Chapter 4. Overview

libvirt is a library that provides a common API for managing popular virtualization solutions, among them KVM and Xen. The library provides a normalized management API for these virtualization solutions, allowing a stable, cross-hypervisor interface for higher-level management tools. The library also provides APIs for management of virtual networks and storage on the VM Host Server. The configuration of each VM Guest is stored in an XML file.

With libvirt you can also manage your VM Guests remotely. It supports TLS encryption and x509 certificates as well as authentication with SASL.

The communication between the virtualization solutions and libvirt is managed by the daemon libvirtd. It is also used by the management tools. libvirtd needs to run on the VM Host Server and on any remote machine on which the libvirt-based tools are started. Use the following commands to start, stop it or check its status:

~ # rclibvirtd start
Starting libvirtd                              done
~ # rclibvirtd status
Checking status of libvirtd                 running
~ # rclibvirtd stop
Shutting down libvirtd                         done
~ # rclibvirtd status
Checking status of libvirtd                  unused

To automatically start libvirtd at boot time, either activate it using the YaST System Services (Runlevel) module or by entering the following command:

insserv libvirtd

The following libvirt-based tools are available on openSUSE:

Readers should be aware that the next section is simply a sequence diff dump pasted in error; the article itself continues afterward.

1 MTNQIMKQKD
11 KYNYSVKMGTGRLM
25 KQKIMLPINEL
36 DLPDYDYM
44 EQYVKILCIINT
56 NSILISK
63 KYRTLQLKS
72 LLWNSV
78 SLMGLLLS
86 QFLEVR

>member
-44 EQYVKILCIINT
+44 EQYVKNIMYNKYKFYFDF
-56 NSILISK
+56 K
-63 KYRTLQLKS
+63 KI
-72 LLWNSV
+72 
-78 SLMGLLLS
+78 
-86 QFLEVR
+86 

Virtual Machine Manager (virt-manager)

The Virtual Machine Manager is a desktop tool for managing VM Guests. It provides the ability to control the life cycle of existing machines (bootup/shutdown, pause/resume, suspend/restore). It lets you create new VM Guests and various types of storage, and manage virtual networks. Access the graphical console of VM Guests with the built-in VNC viewer, and view performance statistics, all done locally or remotely.

The Virtual Machine Manager does not need to run on the VM Host Server, it also lets you control VM Guests via remote connections. This enables you to manage VM Guests centrally from a single workstation without having to log in on the VM Host Server.

To start the Virtual Machine Manager, enter virt-manager at the command prompt.


A viewer for the graphical console of a VM Guest. It uses the VNC protocol and supports TLS and x509 certificates. VM Guests can be accessed by name, ID, or UUID. If the guest is not already running, the viewer can be told to wait until the guest starts, before attempting to connect to the console.


A tool to set up a VM Guest, configure its devices and start the operating system installation. Starts a GUI wizard when called from a graphical user interface. When invoked on a terminal, starts the wizard in command-line mode. vm-install is also started when creating a new virtual machine in the Virtual Machine Manager.


A command line tool to manage VM Guests with similar functionality as the Virtual Machine Manager. Allows you to change a VM Guest's status (start, stop, pause, etc.) to set up new guests and devices and to edit existing configurations. virsh is also useful to script VM Guest management operations.

virsh basically works like Subversion's svn command or zypper: it takes the first arguments as a command and further arguments as options to this command:

virsh [-c URI] command domain-id [OPTIONS]

Just like zypper, virsh can also be called without a command. In this case it starts a shell waiting for your commands. This mode is useful when having to run subsequent commands:

~> virsh -c qemu+ssh://
Enter passphrase for key '/home/wilber/.ssh/id_rsa': 
Welcome to virsh, the virtualization interactive terminal.

Type:  'help' for help with commands
       'quit' to quit

virsh # hostname